Date: 2005-02-08 08:39
From: John C Klensin <john-ietf(_at_)jck(_dot_)com>
Well, it is a little worse because there are tools that make
detection of the YAH00.COM problem and its relatives pretty easy
and those tools are widely understood. For example, forcing
those domain names to lower case makes them very distinguishable
(yahoo.com and yah00.com) are pretty clearly different) and
using fonts that make zeros and "o"s, ones and "l"s, etc.,
clearly different helps a lot too.
On the other hand, using lower case won't help if the "attacker"
uses Greek omicron instead of Latin 'O'.
With IDNs, the simple fact that there are tens of thousands of
characters with which one can try to create confusion, rather
than 37 or so, means there are going to be more "opportunities".
What is more important, perhaps, is that we just don't have the
experience with the design of user interfaces that make problem
detection easy. For example, the moment I touched the Firefox
cursor to the examples at the examples at
http://www.shmoo.com/idn/, I realized that I really wanted to
see the punycode in the status line as well as the "native
I assume that rather than "punycode" (which is an encoding scheme
used for *part* of IDNs) you mean the on-the-wire dot-separated DNS
name components consisting solely of letters, digits, and hyphens.
If so, I have two comments:
1. That's not likely to help, as humans aren't very adept at
decoding IDNs on sight, and distinguishing one IDN from
another on sight isn't something that one would expect
casual users to be able to do; all IDNs tend to look like
"xn--blah", and many casual users lack any of concern,
interest, inclination, or patience to look beyond "xn".
2. That would defeat the intent behind IDN, which is to present
what the on-the-wire DNS name represents rather than that
on-the-wire DNS name.
I'd add that one approach to the problem would be to undo the
encoding, query DNS to get an IP address, then present that
(possibly with associated SOA information and reverse domain
name lookup); numeric IP addresses aren't going to be mistaken
for some random collection of "characters" (in the Unicode
sense) or non-numeric glyphs.
Regarding suggestions that some authority or authorities
should enact some restrictions intended to prevent such
misleading names; in the absence of a globally-recognized
and effective enforcement mechanism, such measures are
meaningless. And I would hasten to add that a Big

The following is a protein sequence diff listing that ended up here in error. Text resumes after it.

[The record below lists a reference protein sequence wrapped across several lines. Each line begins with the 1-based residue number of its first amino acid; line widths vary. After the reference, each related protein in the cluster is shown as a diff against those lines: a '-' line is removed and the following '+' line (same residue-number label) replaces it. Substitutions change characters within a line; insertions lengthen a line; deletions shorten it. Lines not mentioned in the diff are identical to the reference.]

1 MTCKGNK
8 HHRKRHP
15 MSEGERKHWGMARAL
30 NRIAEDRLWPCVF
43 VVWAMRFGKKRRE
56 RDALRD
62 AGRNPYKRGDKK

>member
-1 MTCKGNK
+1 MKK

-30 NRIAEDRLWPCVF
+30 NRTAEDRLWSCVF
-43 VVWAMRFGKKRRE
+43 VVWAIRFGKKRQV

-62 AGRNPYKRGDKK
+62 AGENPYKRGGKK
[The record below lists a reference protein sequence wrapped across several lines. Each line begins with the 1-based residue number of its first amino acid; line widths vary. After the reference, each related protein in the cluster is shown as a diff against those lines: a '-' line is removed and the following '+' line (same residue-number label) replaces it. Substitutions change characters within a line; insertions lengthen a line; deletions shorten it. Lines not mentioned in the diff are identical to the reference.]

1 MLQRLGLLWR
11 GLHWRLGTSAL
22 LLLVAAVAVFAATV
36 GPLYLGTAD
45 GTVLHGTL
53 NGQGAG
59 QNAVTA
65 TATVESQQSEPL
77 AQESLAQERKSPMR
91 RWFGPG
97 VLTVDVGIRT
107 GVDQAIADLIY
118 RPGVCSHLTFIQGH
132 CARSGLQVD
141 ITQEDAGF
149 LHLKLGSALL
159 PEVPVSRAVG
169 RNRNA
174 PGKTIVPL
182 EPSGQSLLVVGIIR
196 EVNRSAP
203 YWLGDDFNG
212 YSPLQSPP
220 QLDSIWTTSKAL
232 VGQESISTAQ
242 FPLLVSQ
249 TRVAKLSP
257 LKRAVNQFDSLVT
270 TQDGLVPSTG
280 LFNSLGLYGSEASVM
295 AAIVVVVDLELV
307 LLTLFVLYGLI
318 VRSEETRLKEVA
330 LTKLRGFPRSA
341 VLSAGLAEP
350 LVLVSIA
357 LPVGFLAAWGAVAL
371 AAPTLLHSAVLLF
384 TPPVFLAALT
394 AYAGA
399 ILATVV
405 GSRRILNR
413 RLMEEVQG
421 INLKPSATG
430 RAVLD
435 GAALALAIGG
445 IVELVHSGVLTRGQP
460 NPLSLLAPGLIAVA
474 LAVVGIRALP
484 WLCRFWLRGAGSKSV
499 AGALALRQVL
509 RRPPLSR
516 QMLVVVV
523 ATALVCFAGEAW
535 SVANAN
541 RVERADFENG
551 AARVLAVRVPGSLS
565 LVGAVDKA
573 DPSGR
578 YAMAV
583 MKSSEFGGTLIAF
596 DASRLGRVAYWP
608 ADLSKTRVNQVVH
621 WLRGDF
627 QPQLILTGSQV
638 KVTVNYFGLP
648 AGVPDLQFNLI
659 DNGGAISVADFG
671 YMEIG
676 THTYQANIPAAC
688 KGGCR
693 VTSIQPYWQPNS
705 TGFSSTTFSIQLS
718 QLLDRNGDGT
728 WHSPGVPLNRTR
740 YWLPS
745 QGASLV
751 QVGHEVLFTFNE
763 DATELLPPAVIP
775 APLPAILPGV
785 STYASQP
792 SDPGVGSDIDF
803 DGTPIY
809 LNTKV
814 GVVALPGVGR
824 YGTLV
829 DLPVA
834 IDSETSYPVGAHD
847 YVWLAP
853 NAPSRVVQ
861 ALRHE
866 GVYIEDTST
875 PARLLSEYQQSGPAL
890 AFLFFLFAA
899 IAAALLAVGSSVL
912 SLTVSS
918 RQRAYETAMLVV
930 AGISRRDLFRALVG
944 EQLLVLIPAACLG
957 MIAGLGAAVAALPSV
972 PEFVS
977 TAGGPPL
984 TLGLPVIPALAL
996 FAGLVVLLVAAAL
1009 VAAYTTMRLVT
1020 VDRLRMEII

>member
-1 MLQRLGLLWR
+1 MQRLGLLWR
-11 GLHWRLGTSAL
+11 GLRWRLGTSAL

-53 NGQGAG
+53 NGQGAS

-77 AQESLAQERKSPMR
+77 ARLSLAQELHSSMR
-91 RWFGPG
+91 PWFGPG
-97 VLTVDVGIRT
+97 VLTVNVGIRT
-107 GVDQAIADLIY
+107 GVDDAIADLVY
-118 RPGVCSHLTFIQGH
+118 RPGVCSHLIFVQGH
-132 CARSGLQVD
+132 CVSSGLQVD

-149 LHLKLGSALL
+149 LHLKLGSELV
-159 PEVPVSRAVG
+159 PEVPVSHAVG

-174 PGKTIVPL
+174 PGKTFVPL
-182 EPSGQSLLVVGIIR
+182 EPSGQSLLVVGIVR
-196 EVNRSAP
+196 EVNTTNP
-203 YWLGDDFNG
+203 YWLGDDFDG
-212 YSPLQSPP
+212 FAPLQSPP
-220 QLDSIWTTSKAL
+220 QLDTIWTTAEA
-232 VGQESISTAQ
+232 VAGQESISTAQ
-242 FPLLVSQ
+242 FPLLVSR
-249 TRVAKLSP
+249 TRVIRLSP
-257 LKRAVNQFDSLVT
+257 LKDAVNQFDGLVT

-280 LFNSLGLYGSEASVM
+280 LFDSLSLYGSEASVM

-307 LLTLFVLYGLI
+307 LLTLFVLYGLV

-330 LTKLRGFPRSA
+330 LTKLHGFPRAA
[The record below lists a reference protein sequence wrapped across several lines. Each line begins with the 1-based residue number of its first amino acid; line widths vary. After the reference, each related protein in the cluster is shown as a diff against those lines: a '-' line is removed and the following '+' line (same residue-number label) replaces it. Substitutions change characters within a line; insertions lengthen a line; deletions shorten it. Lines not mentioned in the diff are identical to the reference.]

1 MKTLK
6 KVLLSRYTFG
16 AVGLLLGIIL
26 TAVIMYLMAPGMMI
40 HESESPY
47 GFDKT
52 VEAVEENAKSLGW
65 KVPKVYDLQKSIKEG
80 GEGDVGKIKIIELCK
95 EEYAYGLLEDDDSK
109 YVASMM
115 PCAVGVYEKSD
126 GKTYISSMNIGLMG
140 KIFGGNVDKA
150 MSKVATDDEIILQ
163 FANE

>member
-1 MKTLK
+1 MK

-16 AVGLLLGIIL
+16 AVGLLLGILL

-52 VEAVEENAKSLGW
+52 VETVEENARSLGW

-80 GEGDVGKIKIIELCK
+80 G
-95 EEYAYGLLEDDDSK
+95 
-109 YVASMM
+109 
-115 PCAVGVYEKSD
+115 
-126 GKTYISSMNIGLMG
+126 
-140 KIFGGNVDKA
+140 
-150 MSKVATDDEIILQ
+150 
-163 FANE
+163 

Brother-esque world that such things would lead to would
be highly undesirable (at least by those of us who have
no interest in being "Big Brother").
Just as with the YAH00.COM case, no single measure is going to
"fix" or prevent the various problems we can encounter with
IDNs. But a combination of some thinking, good policies,
adapting tools on the basis of experience, and the level of user
vigilance that seems a requirement for being attached to the
Internet at all these days ought to permit us to use IDNs at
risk comparable to that for LDH-style ASCII names.
I suspect the problem is intractable, and is rooted in the
(IMO ill-conceived) conflation of public DNS "names" (meaning
keywords in the RFC 1958 / RFC 2277 sense) with natural language
/ legal "names" (proper names, trademarks, etc.).
[And I agree with Ohta-san's statement that we are observing
the inevitable consequences; not only of internationalization,
but of the underlying conflation of protocol elements with
natural language names.]
I would also like to take this opportunity to repeat an earlier
suggestion, viz. that the IAB should update RFC 1958 and give
that update some status more substantive than "Informational".
In particular, such an update should clearly state that
protocol elements are simply that; any resemblance to natural
language names, places, or things is purely coincidental.
I can only hope that our colleagues at Mozilla will rapidly
supercede their apparent advice to disable IDNs --advice that
seems to me to be equivalent to "you should be happy just using
I don't think that is the equivalent; letters, digits, and
hyphens are not peculiar to English, nor are domain name
components tied to any language -- they are simply protocol
elements that identify places in a hierarchical database
which maps to a database of values associated with a
hierarchical assemblage of such elements.
IMO, advice to disable IDNs is good advice; no
"internationalization" of protocol elements was necessary in the
first place, and the mechanism -- like a number of other
mechanisms in URL syntax (e.g. user/password delimiters in the
"authority" section, %-encodings) which have long been used to
obfuscate or mislead -- leads to predictable consequences. I
note in passing that other browser suppliers have disabled
similar mechanisms because of concerns about the sort of
issue under discussion.
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